However, this does not mean that you should isolate yourself and decline every invitation. Doing that will be counterproductive because you also need to experience fun and fellowship in sobriety. When given the chance, attend events where you’re sure to feel safe and supported.

10. Remove yourself early from uncomfortable situations

Dealing with your family can be challenging. Not everyone will understand your path to recovery. Some people may judge you and offer unsolicited opinion. Others may disregard your goal to stay clean and will try to push you to have a drink.

In situations like these, remember that you’re entitled to walk away. When you start to feel awkward or uncomfortable, excuse yourself early and make an exit.  There’s no need to subject yourself to any more negative energy.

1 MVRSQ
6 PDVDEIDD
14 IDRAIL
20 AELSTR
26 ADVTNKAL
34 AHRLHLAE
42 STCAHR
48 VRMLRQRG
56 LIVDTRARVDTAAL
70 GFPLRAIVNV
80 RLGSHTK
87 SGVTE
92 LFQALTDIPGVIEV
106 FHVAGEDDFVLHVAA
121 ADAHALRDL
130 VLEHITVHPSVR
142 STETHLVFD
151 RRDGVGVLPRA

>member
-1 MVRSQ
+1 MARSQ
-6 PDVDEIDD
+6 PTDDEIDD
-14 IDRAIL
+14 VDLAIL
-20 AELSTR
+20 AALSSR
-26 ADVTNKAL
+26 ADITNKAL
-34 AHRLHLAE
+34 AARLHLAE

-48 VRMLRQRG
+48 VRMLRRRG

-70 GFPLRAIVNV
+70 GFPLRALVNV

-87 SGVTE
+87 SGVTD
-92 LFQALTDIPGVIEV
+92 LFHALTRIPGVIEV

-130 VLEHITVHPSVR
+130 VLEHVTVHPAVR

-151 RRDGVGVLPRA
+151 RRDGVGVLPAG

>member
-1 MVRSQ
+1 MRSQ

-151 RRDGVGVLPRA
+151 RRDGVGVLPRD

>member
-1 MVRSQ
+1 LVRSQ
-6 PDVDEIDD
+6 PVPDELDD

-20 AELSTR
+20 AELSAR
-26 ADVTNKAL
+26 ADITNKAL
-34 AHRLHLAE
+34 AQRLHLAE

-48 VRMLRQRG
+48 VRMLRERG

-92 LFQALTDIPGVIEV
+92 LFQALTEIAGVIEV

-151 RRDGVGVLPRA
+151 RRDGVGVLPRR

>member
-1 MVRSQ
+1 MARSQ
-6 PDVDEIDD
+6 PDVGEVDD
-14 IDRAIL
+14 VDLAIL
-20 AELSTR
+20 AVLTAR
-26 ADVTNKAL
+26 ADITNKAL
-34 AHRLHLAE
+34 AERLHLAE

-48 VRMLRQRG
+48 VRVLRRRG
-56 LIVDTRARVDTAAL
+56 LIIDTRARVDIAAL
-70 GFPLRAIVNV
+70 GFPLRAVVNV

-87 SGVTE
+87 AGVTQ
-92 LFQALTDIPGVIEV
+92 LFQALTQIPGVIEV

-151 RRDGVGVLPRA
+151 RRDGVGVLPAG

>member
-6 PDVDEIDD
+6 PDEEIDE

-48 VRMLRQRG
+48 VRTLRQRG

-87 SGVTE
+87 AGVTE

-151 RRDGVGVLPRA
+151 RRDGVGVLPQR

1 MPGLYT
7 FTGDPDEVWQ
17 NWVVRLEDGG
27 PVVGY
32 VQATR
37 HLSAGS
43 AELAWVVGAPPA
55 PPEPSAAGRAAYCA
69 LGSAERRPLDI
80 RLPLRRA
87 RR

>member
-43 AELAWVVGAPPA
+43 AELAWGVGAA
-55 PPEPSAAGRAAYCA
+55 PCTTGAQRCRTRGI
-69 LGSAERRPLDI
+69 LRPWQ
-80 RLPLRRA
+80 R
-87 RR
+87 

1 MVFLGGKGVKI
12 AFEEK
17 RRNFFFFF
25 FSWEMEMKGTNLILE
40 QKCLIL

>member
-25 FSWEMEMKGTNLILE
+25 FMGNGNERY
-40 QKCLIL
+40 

11. Eat and Sleep Well

Taking care of yourself by making sure that you’re eating healthy constantly and having enough rest is very important. Avoid skipping meals, overindulging in holiday candy, and staying awake all-night to watch TV marathons. Overextending  yourself will only leave you feeling lethargic, moody and depressed

12. Ask for Help

If you’re feeling overwhelmed, don’t be afraid to ask for help. Have your sponsor on your speed-dial so you can give them a call when faced with cravings. Talking about your cravings gives you time to delay that feeling until it subsides and having someone to talk to will also help you remember about your motivations to stay clean and sober.

Celebrating your Sobriety!

When celebrating the holidays, don’t focus on not being able to drink. Instead, celebrate that you are a much stronger person today. The holidays will come and go but your commitment to yourself is a life-long journey.

The holiday season can be a difficult and emotional time for a person struggling with alcohol or drug addiction. If you or a loved one is in this critical situation, please know that help is available today. Contact Anaheim Lighthouse to learn more about our specialized modes of treatment that can help.